A memo from Gov. Brian Kemp’s budget director and chairs of the House and Senate Appropriation Committees went out May 1 to all state agencies including the Department of Education telling them to cut their fiscal year 2021 budget plans by 14%. The revised budgets are due by May 20.
“We find ourselves in unprecedented times. Covid-19 has dealt a blow to our local, state, national and world economy,” says the memo from House Appropriations Chair Terry England (R-Auburn); Senate Appropriations Chair Blake Tillery (R-Vidalia); and Kemp’s budget director Kelly Farr.
“While the Great Recession of 2008 was considered then to be a ‘once in a lifetime’ event, our current situation will certainly overshadow it,” the memo says. “That is why this request is being made to ALL areas of the state budget with no exceptions.”
Georgia’s constitution requires the General Assembly to pass a balanced budget each year. The 2020 fiscal year ends June 30 and the state is facing dire financial losses due to the coronavirus pandemic that included a month-long statewide shutdown that forced the closures of many businesses.
More than 1.3 million Georgia workers have filed initial unemployment claims since the middle of March due to the pandemic. A Georgia State University study estimated the state could lose more than $1 billion in sales tax revenue this year due to fallout from the pandemic.
Georgia’s budget impacts all of the approximate 10.5 million people living in the state. Funding from the state budget goes to agencies that oversee everything from public K-12 schools to colleges and universities; elections; building and paving roads and interstates; covering health care costs for children; paying salaries for police officers; maintaining parks; funding the Department of Labor and the Department of Public Health; and covering costs for courts.
Rep. England said in an email the agencies are handling their cuts themselves, including decisions on whether they would lay off or furlough employees. He said the Appropriations Committee would likely provide guidance to the agencies after receiving their initial plans on May 20.
“My hope is that the agencies will be able to get by without layoffs and manage as best possible with furloughs,” he said.
“I have also been suggesting to the agency heads I have talked to, to consider continue using telework if it has been working well for their agency,” England said. “That would help them reduce expense for office space and utilities while also helping the employees reduce commute time and expense helping them offset the losses due to possible furloughs.”
But England said he didn’t know if many agencies could withstand more layoffs.
“After the Great Recession, we reduced employee count significantly across all of state government and have added back very few positions and only then in very critical areas,” he said. “
With our increase in population since then and increased demand for services, I ‘m not sure there are any agencies at this point that can withstand significant cuts in personnel and maintain their current level of service,” England said. “I do believe we will see agencies come with creative ways to deliver their services that may mean they can reduce personnel though.”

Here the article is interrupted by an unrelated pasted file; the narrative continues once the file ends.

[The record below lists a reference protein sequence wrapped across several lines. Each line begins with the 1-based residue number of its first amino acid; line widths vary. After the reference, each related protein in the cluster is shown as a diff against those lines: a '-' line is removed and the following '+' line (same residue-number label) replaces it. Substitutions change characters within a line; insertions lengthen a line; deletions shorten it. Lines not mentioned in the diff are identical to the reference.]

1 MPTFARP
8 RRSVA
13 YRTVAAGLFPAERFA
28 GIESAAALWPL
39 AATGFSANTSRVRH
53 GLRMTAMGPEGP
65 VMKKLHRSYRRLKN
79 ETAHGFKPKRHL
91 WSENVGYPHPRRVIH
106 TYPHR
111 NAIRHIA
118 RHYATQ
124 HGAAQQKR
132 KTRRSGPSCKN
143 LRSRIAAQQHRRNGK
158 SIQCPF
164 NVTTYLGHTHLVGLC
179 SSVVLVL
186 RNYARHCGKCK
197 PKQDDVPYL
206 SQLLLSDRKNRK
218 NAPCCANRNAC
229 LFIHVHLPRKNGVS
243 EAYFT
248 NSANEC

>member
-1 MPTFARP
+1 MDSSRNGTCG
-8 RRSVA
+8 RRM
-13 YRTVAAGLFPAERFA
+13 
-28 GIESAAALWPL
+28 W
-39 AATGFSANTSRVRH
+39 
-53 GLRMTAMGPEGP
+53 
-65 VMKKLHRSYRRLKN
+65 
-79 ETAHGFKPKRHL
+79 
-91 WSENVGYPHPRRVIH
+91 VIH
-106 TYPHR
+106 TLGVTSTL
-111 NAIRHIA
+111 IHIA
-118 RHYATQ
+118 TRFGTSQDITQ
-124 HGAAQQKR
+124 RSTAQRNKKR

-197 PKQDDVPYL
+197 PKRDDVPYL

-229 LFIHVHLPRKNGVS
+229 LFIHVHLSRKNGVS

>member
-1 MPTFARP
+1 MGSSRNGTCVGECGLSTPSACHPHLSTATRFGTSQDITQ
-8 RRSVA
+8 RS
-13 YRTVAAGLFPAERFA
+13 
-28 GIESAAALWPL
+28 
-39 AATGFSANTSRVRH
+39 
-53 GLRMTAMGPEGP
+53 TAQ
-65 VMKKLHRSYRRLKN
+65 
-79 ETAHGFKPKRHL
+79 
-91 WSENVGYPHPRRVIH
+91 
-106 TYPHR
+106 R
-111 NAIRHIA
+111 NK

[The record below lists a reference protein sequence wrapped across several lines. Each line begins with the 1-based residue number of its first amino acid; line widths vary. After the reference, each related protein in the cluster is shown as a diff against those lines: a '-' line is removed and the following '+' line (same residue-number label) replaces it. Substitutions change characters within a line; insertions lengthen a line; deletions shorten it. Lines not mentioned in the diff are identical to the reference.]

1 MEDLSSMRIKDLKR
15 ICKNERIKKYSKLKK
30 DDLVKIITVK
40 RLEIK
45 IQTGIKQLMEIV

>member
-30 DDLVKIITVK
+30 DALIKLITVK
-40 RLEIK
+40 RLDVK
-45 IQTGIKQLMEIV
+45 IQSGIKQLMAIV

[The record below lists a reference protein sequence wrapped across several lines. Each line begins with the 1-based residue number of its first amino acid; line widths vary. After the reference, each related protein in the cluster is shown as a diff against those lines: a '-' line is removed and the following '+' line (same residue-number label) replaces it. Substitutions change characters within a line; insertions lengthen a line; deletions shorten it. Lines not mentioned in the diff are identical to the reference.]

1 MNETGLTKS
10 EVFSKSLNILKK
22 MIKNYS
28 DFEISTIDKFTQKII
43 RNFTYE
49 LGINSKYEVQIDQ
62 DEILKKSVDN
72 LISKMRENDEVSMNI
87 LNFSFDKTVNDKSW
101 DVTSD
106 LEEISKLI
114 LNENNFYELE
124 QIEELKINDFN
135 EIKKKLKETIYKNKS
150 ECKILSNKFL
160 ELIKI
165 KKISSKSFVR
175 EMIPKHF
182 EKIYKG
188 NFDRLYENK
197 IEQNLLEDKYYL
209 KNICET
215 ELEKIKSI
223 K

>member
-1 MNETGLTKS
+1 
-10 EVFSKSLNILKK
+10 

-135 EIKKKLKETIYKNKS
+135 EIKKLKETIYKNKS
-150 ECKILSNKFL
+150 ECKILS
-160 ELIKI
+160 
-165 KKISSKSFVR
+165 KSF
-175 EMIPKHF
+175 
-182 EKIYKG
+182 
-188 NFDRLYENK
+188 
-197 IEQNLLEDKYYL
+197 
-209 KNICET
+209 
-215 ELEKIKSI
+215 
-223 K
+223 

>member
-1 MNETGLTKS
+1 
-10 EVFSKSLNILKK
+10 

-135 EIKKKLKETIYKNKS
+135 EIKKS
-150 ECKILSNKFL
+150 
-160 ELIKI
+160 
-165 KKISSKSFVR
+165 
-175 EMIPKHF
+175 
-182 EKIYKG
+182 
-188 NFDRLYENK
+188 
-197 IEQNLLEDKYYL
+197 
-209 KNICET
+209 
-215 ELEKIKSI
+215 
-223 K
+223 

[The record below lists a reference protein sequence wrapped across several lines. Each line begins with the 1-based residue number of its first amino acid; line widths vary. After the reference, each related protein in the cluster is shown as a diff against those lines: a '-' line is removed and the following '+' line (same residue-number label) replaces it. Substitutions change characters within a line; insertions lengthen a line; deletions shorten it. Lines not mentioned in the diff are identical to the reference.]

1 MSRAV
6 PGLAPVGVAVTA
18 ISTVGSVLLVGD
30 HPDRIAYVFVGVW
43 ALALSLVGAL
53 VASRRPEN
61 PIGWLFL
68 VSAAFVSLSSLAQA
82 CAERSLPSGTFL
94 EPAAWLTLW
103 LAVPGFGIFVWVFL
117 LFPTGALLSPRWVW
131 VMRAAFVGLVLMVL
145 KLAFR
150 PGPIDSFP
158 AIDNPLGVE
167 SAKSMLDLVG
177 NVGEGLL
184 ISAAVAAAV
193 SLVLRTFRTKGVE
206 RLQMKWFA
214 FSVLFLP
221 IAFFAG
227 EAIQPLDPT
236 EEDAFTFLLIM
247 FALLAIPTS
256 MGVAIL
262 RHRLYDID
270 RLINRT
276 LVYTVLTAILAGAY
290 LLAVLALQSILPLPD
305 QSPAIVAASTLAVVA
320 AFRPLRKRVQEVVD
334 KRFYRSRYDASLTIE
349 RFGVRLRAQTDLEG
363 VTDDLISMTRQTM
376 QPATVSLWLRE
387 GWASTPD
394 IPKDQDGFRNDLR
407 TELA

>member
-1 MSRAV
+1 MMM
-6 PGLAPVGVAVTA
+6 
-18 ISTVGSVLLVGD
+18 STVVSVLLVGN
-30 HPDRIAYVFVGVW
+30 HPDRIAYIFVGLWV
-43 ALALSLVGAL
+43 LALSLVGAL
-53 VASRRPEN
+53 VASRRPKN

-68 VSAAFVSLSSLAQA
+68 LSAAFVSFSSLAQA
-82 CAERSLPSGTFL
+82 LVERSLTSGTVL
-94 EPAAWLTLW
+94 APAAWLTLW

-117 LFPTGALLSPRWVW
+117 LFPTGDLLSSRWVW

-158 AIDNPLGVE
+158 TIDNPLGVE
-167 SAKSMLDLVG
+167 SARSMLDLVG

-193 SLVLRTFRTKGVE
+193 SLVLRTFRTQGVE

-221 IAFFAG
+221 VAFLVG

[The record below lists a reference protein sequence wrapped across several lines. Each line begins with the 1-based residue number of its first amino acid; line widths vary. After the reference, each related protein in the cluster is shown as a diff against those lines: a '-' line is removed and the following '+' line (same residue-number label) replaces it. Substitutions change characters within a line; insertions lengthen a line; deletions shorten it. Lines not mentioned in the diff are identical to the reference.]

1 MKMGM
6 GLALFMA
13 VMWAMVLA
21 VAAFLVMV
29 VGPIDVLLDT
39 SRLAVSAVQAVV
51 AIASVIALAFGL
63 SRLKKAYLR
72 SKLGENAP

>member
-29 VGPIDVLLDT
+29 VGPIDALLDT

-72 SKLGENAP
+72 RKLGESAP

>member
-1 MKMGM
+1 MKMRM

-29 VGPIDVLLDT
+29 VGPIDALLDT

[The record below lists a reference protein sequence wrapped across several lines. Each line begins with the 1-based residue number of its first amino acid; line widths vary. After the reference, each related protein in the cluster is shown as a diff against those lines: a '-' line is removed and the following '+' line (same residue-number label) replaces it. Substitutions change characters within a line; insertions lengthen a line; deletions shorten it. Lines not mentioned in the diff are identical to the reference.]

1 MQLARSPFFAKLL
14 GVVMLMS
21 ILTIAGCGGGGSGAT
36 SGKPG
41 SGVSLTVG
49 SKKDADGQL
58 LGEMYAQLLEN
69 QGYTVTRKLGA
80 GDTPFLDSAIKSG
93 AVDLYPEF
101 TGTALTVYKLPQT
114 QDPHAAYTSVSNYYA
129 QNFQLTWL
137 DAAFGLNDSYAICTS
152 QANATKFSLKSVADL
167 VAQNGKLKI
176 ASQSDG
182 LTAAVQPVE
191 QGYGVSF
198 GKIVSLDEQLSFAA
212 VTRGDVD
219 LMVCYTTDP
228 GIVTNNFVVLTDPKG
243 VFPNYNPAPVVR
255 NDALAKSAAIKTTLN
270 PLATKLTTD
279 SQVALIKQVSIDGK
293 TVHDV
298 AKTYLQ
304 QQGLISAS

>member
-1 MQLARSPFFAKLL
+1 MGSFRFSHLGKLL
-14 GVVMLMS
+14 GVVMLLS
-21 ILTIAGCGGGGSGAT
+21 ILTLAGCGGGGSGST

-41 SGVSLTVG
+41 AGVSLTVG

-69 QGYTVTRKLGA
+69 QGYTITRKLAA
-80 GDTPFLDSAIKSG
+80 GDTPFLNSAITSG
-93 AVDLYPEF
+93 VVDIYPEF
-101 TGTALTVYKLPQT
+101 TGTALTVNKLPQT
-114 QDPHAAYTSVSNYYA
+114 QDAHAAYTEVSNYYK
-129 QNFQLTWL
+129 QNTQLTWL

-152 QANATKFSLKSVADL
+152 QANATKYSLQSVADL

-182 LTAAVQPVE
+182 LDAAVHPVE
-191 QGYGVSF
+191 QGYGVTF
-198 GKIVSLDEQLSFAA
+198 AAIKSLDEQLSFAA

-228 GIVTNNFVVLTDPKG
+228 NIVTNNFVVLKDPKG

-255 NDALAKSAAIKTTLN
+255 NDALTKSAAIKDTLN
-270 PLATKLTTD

The nonprofit and nonpartisan Georgia Budget and Policy Institute predicts the state could lose close to $4 billion over the next year-and-a-half without federal relief. But a call for 14% budget cuts for FY 2021 at all state agencies is concerning, GBPI Policy Analyst Danny Kanso told Atlanta Business Chronicle.
“Those cuts would be absolutely devastating to the state,” he said. “That number is a greater level of austerity than we’ve really seen in Georgia ever. It outweighs basically all of the gains that we’ve made in trying to restore our budget since the Great Recession, which we still haven’t completely done.”
Georgia already spends less per resident than the state did before the last recession, Kanso said. Lawmakers cannot make nearly $3.6 billion in cuts with no effort to raise revenue without accelerating a massive economic downturn, severely underfunding schools and negatively affecting the lives of the more than 10 million Georgians in every community across the state, according to Kanso.
The private sector and state government are “undeniably tied together,” he added. Major cuts to education and an already stressed healthcare system could even have larger impacts in rural Georgia where school systems, prisons and hospitals are often the largest employers, Kanso said.
“That 14% is largely going to translate into folks who are employed by the state of Georgia, who in a lot of cases are doing very essential jobs, like teachers,” he said. “And that is going to have a tremendous downward effect into other sectors of the economy. There are the areas that are more directly supported with state funds, like economic development, agriculture, community affairs and state parks.
“Those sectors have traditionally faced the deepest cuts, so I think that we can expect probably significantly more than 14% for some of those agencies that are providing critical business for our farmers and for different communities,” Kanso said.
The legislature suspended this year’s session on March 13 due to the coronavirus pandemic with 11 days remaining in the session. Kemp signed March 17 a nearly $28 billion mid-year budget to last through June 30 that included $100 million in emergency funding to combat the pandemic. The emergency funding was taken from the state’s $2.8 billion reserves.
The Georgia Department of Public Health reported May 1 there have been 1,147 deaths due to Covid-19, the disease caused by the coronavirus. There are nearly 28,000 cases and more than 5,000 people hospitalized with the disease, according to the DPH.
Updated May 5 with comments from Rep. Terry England.